Universities and other learning institutes have developed many different strategies for how they provide computing and infrastructure services to their users. For some schools, a cloud model makes both technical and financial sense as a way for the IT group to deliver applications and services effectively and efficiently. For others, well secured and backed up in-house hardware gets the job done, while most go with a combination of both.
Once upon a time, offering basic services—networking, clients, servers, and applications—was all that an academic IT group would ever be called on to provide. Now departments and schools are asked of a lot more from employees and students. If you’re tasked with meeting those expectations, the infrastructure you build must accomplish three things.
1. Break it down
Services, applications, and infrastructure should be broken into individual pieces and offered on that basis. That means:
Supporting virtual servers to provide those services.
Investing in software-defined networks that provision network capability that changes as rapidly as the demand for computing services from your users.
Thinking of your internet technology in smaller increments means thinking of your infrastructure in more complete terms—servers, storage, and networking, all under the control of software that can manage individual services and allocate resources on demand.
2. Add it up
Breaking up your service offerings into small pieces makes no sense if you continue to account for your internet technology in old ways. An out-of-band management style that breaks things up allows for the feeding data to accounting systems without adding traffic to the production network or servers. Out-of-band management also allows for users to still do what they need to even if your system experiences some unplanned downtime.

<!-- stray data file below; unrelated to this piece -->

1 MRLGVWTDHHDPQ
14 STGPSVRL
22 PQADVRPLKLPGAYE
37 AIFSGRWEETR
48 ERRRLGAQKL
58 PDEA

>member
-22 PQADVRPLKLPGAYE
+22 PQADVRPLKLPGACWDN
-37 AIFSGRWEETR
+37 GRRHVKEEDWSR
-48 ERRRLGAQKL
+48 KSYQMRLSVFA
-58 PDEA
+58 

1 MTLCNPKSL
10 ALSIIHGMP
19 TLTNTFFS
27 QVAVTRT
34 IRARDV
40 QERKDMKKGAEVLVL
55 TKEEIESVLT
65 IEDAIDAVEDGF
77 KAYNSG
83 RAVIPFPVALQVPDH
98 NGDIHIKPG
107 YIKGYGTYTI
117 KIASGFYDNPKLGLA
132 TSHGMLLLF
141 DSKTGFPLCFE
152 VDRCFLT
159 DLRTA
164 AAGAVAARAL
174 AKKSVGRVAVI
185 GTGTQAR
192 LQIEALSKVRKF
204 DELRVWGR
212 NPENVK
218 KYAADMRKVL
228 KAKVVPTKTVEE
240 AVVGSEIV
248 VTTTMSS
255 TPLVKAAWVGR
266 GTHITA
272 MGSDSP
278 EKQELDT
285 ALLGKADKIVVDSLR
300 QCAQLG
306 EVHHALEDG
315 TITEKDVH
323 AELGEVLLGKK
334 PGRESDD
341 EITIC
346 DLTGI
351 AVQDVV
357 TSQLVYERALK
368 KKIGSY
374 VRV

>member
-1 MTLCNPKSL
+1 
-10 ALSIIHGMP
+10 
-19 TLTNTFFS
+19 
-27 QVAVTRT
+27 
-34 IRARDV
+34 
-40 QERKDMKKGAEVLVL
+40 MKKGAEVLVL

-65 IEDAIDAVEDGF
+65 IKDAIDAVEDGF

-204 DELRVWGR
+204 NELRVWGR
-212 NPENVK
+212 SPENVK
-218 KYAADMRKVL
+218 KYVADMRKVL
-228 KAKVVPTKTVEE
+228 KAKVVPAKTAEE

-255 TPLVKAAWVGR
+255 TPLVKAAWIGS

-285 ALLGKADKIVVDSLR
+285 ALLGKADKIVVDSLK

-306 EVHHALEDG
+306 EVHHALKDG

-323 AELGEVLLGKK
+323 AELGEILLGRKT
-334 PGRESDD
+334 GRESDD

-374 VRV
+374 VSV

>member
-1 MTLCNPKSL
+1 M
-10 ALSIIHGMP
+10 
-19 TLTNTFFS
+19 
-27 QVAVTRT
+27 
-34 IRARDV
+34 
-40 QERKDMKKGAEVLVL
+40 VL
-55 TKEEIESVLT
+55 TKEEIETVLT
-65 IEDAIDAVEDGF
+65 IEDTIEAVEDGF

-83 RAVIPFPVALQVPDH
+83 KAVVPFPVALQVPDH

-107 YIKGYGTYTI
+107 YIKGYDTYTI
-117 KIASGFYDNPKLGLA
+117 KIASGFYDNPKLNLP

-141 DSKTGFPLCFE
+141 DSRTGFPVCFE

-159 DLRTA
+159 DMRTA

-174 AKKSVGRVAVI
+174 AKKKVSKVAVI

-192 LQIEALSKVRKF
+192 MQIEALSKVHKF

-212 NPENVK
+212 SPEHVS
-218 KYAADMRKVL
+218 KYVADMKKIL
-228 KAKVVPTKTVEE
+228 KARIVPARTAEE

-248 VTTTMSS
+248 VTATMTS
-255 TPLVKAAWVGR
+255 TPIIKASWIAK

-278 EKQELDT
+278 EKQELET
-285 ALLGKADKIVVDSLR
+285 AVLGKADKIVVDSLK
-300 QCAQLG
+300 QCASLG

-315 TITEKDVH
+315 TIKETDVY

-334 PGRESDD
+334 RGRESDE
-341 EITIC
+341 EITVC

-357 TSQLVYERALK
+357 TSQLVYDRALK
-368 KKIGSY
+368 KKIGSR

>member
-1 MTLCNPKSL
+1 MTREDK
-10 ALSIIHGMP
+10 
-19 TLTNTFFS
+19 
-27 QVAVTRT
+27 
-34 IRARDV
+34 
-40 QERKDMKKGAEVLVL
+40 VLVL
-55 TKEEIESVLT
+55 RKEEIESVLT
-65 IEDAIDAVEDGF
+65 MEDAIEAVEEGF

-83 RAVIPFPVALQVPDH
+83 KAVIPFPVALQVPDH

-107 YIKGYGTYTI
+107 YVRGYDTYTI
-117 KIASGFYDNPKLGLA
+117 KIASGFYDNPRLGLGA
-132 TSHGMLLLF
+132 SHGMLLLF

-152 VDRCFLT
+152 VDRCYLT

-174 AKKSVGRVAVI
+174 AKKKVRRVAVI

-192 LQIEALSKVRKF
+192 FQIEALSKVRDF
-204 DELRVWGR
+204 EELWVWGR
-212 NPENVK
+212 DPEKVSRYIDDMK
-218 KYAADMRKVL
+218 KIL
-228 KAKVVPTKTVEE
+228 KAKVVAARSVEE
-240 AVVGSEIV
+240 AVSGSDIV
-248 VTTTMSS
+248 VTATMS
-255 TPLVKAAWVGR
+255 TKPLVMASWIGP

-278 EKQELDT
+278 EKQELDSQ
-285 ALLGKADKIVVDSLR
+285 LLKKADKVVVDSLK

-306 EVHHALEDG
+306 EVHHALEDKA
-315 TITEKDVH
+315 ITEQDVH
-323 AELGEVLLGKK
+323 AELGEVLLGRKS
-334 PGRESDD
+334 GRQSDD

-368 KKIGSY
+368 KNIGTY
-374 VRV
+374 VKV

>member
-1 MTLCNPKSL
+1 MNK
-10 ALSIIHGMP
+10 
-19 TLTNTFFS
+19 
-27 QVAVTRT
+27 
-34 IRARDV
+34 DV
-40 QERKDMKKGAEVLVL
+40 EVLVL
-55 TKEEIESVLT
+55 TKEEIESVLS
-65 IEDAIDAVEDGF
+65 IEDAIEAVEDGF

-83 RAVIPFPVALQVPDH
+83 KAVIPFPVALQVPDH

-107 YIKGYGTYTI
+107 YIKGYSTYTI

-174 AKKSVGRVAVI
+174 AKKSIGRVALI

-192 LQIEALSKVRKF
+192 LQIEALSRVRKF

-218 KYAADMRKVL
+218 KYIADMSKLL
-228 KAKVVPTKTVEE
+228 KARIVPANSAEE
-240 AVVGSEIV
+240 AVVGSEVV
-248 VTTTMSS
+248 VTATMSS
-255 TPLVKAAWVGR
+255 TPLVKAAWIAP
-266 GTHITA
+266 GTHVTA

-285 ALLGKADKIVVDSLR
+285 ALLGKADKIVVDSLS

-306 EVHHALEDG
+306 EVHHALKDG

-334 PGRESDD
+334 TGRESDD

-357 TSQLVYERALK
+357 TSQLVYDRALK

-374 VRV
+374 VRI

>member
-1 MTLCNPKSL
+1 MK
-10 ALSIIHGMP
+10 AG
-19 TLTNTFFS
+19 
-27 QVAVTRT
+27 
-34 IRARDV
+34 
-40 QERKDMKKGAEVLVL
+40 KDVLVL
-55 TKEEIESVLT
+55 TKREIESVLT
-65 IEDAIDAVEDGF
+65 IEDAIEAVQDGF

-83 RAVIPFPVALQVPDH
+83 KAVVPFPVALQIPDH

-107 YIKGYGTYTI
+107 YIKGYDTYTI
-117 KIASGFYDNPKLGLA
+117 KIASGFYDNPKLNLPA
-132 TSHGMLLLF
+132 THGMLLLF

Between new services, security, and the avoidance of outages, the importance of out-of-band servers and network infrastructure increases dramatically. You'll want to specify systems (including transaction-ready storage) that can cope with changing demands.
3. Lock it down
Smaller computing units mean a greater number of points of potential intrusion. Security, then, becomes a service that is part of everything else you offer to internal customers.
Current-generation servers offer features that provide tremendous assistance in keeping data and resources safe. Regardless of whether the server CPUs are made by Intel or AMD, similar features allow administrators to:
Explore the ways in which your target operating system (or hypervisor) makes use of these features.
Ensure you have configured the operating system to take advantage of those features.
When you look to the cloud for a model, you add a bit of complexity to your IT operation, but you significantly increase the number of services you can provide and the quality of those services.
Modern academics and employees have built their expectations on cloud services. Make sure:
Your hardware infrastructure is up to the task
You've built the right software for management and accounting
Then you'll be ready to provide the kind of IT service that keeps researchers, academics, and students happy and productive